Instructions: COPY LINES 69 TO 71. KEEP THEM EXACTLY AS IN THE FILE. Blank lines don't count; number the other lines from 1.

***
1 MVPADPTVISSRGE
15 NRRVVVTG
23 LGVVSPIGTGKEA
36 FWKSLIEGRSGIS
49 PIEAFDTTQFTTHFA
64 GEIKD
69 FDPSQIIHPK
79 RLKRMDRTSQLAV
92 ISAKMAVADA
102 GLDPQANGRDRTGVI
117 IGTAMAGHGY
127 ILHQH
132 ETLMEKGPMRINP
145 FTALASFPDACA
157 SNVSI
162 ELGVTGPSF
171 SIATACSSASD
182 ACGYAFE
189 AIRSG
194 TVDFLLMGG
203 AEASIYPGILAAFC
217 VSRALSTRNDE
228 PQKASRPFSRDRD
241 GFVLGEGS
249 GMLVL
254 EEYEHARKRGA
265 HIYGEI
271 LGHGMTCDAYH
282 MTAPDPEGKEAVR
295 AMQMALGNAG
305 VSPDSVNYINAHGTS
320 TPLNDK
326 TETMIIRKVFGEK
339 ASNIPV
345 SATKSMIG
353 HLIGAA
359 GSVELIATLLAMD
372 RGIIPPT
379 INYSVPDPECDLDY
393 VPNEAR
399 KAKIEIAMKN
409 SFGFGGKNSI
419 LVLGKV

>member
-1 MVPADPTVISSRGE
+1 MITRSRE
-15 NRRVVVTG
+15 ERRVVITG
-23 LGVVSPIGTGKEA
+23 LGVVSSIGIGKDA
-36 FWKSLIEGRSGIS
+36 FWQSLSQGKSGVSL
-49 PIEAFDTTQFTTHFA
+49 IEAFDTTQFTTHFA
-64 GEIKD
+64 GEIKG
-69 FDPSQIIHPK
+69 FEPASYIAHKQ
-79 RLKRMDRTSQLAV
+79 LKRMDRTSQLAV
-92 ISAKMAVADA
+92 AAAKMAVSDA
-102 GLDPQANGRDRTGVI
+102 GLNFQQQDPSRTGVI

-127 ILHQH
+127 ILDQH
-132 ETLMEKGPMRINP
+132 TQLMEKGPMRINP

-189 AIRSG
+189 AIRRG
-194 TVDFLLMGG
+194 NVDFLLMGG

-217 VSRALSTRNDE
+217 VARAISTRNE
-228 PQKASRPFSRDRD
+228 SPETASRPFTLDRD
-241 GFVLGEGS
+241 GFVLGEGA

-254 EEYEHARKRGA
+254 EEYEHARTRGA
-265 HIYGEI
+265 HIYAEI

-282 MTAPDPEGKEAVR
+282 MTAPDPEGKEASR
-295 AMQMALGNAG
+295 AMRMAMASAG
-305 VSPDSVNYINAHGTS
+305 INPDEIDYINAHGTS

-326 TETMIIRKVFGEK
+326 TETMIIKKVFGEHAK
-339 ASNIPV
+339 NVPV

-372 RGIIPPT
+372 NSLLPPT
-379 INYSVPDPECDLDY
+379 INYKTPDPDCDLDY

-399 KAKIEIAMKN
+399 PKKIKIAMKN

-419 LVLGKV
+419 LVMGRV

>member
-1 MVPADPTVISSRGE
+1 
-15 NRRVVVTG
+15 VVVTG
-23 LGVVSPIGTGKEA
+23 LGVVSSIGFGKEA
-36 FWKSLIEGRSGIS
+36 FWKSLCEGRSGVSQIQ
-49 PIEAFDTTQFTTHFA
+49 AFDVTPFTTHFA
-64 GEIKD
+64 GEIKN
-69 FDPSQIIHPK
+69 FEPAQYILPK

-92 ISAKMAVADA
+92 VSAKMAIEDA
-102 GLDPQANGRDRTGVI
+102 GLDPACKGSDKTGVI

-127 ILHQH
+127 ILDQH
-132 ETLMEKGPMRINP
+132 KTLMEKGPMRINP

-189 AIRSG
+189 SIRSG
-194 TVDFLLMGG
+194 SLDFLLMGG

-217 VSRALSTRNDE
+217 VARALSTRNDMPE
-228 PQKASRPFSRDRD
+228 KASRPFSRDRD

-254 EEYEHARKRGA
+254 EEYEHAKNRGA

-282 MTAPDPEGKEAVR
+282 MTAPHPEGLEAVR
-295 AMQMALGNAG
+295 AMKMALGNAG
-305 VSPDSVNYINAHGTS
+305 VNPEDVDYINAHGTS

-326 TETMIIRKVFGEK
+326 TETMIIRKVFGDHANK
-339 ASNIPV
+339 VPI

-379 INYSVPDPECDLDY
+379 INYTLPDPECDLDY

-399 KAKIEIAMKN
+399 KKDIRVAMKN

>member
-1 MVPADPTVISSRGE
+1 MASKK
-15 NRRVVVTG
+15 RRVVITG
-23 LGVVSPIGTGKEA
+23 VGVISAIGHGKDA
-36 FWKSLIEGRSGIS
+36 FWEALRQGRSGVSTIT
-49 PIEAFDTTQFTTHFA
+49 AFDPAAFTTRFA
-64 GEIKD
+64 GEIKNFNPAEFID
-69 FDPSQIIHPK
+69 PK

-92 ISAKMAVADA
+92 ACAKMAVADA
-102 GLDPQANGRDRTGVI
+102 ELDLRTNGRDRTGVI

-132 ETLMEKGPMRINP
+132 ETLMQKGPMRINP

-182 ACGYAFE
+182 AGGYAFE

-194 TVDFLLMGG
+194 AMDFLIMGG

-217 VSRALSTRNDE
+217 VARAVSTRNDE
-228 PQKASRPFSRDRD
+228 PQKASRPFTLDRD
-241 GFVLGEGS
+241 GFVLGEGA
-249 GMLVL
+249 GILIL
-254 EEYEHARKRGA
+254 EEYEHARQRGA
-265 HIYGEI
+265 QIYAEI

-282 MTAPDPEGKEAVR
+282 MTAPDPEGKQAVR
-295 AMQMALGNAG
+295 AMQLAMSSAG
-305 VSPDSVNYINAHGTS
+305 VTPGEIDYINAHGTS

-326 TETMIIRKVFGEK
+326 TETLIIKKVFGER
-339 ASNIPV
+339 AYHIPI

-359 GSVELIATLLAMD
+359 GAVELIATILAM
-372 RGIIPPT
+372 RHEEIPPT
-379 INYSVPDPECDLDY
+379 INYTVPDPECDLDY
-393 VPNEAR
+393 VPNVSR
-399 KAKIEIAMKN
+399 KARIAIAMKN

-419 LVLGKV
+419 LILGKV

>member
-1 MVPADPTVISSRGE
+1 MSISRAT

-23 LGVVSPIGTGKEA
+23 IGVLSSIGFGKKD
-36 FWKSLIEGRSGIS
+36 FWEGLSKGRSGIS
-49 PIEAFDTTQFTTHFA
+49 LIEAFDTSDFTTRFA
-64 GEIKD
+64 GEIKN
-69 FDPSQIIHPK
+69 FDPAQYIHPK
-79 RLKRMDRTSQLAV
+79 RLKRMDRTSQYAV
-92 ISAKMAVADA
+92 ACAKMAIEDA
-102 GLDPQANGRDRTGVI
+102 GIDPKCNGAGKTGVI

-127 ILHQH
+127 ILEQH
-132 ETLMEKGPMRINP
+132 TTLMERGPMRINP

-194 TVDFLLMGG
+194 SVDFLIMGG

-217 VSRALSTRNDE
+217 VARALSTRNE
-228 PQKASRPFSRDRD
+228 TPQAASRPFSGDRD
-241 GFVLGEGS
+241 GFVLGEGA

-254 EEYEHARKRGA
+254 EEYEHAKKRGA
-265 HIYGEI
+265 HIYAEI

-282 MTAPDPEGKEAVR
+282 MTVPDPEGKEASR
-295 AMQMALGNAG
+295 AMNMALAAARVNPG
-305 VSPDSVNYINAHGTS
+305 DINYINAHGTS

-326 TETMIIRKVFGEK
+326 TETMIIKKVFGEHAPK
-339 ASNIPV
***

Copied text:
-189 AIRSG
+189 AIRRG
-194 TVDFLLMGG